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Used Jaguar XK review: 1996-2014

Jaguar XK is a large, powerful sports machine. More GT (grand tourer) than sports car it returned to Australia in October 1996 after an absence of many years.

Our preference is for the all-new model XK launched in May 2007 as it's considerably lighter than the older one thanks to its all-aluminium body. It's till not exactly nimble but holds the road well and provides plenty of driving pleasure.

Generally these cars are fine on Australian roads, but aren't always happy on the really rough stuff. Try it for yourself if you live in an outlying region.

Older Jaguar XKs are showing signs of becoming a cult car but are still very reasonably priced. This could change over the next few years so now might be a good time to buy. No promises, though...

The shape of the Jaguar XK is unashamedly based on that of the famous Jaguar E-Type. From the nose, with its big oval opening, to the rounded tail this design works exceptionally well.

The convertible has a soft-top in the traditional manner. We love that

The dashboard uses a traditionally styled, timber-faced design with smallish, round instruments it looks just right in these big British sports machines.

Jaguar XK is sold as a closed coupe or a convertible, the convertible has a soft-top in the traditional manner. We love that - folding hardtops don't have the same pure feeling as a rag-top.

Power comes from a V8 engine, interestingly, the first engine of this configuration ever used in a Jaguar as the company had made its name building beautiful looking straight sixes. Initially the V8 had a 4.0-litre capacity. That was raised to 4.2 litres when the engine was heavily revised in 2002. Further changes with the new model of 2007 improved it again.

Even better is the 5.0-litre V8 first imported to Australia in January 2010. It is offered in natural or supercharged aspiration.

At the top of the performance tree sits the 'Jaguar XKR with R features'. With semi-race suspension, Brembo brakes and an emphasis on serious motoring it's a car to dream about from a Jaguar enthusiast's point of view.

The older automatic transmissions use Jaguar's clever J-gate mechanism to allow a fair degree of 'manual' control over it. Good as that system was in its day it feels a bit old fashioned when compared to the latest generation of paddle-shifting automatics.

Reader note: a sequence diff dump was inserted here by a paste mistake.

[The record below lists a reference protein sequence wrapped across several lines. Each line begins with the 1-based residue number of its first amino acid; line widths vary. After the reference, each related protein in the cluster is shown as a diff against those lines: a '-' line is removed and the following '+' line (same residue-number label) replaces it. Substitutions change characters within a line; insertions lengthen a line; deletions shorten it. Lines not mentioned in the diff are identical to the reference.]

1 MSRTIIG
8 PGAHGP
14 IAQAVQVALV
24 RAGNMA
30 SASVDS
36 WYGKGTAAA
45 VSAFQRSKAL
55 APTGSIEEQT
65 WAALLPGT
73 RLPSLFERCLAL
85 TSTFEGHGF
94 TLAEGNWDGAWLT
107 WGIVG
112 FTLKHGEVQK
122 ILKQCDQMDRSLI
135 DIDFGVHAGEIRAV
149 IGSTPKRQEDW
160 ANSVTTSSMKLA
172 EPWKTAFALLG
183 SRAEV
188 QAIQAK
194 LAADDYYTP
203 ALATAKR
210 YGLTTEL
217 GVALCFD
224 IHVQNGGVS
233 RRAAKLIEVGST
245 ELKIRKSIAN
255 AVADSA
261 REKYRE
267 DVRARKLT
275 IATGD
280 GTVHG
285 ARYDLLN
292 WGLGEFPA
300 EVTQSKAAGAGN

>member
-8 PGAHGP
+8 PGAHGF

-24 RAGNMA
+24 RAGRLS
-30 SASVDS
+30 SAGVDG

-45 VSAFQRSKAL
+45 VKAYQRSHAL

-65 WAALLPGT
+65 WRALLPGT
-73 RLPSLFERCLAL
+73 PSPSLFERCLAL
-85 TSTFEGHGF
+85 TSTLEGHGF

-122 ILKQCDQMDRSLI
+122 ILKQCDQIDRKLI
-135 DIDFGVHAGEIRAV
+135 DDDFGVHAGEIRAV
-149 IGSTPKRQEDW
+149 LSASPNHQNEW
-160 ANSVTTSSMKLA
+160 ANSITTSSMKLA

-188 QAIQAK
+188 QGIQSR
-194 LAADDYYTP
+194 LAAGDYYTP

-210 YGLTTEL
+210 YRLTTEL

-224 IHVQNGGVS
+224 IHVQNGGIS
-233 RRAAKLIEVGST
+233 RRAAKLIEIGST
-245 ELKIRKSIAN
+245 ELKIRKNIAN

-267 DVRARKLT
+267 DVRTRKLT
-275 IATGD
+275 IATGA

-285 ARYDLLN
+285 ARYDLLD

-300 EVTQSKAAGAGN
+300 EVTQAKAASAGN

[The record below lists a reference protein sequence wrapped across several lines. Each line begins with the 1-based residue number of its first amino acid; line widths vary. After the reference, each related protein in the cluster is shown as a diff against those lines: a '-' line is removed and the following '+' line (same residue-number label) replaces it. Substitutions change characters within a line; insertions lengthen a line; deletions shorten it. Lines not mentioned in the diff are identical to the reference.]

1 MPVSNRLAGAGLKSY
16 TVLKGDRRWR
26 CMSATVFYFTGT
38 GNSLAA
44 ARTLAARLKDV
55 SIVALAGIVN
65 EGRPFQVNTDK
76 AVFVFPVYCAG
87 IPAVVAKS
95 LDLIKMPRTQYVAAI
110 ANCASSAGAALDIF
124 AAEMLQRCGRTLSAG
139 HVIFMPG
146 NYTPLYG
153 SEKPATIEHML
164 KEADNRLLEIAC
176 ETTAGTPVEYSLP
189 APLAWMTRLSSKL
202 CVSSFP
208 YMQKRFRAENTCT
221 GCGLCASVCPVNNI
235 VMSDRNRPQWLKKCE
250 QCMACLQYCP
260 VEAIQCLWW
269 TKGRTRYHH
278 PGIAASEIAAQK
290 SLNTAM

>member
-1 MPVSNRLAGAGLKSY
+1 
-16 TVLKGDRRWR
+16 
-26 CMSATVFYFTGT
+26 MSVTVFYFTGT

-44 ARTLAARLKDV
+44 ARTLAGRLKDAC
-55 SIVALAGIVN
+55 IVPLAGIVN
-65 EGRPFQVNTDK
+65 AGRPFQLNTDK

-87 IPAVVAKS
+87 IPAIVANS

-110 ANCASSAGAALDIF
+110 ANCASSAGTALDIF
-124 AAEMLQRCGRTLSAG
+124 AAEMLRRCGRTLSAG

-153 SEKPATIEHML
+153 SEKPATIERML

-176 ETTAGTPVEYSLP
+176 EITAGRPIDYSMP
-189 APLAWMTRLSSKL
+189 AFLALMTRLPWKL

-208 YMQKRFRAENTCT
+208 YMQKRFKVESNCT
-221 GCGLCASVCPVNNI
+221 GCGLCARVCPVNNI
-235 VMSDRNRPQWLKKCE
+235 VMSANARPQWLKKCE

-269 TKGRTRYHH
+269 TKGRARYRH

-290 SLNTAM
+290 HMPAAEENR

Some bemoan the lack of a manual option in a sports car, but Jaguar's market research had shown fewer than five percent of buyers would have opted for it.

Jaguar's dealer network in Australia is long established and operates efficiently. Spare parts aren't cheap, but we've seen worse.

Better built and more reliable than older Jaguars, the latest Jaguar XK models are complex cars and servicing and repairs should be left to the professionals.

A professional inspection should be regarded as essential

Insurance isn't overly expensive - provided you have a good driving record and live in an area where theft is seldom a problem. There are likely to be higher charges for the supercharged engines.

What to look for 

A professional inspection should be regarded as essential. You may wish to do some initial checks to save racking up too many inspection bills, but don't fall into the trap of making your own decision to save a few dollars.

Be sure the engine starts promptly, idles smoothly and does not blow smoke from the exhaust when the big Jag is accelerated hard.

Be sure the automatic transmission goes into gear within about a second of the selector being moved into Drive or Reverse. Check the 'manual-gearbox' functions work correctly.

Look for rust in the lower areas of the body. It is not normal but can be expensive to repair. At the same time look for signs of previous crash repairs, such as mismatched paint or ripples in the finish.

Check the condition of the interior trim, carpets and dash-top for excessive wear and/or rough treatment.

Also look at the condition of the boot. Hard driving can slide luggage around and cause tears and scratches.

If are water stains on the convertible's seats ask the seller to remove the carpets so you can check underneath.

A genuine Jaguar battery should be fitted as other units may not provide enough power and the electrical relays may not work.

Pricing

Year Price From Price To
2014 $79,640 $103,070
2013 $60,720 $88,990
2012 $58,630 $74,800
2011 $41,580 $72,160
2010 $39,820 $61,490
2009 $43,560 $56,320
2008 $36,740 $48,620
2007 $32,890 $43,560
2006 $32,890 $43,560

View all Jaguar XK pricing and specifications

Pricing Guides

$38,225
Based on third party pricing data
Lowest Price
$32,890
Highest Price
$43,560

Range and Specs

VehicleSpecsPrice*
(base) 4.2L, PULP, 6 SP AUTO $36,630 – 43,560 2006 Jaguar XK 2006 (base) Pricing and Specs
(base) 4.2L, PULP, 6 SP AUTO $32,890 – 39,160 2006 Jaguar XK 2006 (base) Pricing and Specs
Pricing Guide

$36,630

Lowest price, based on third party pricing data

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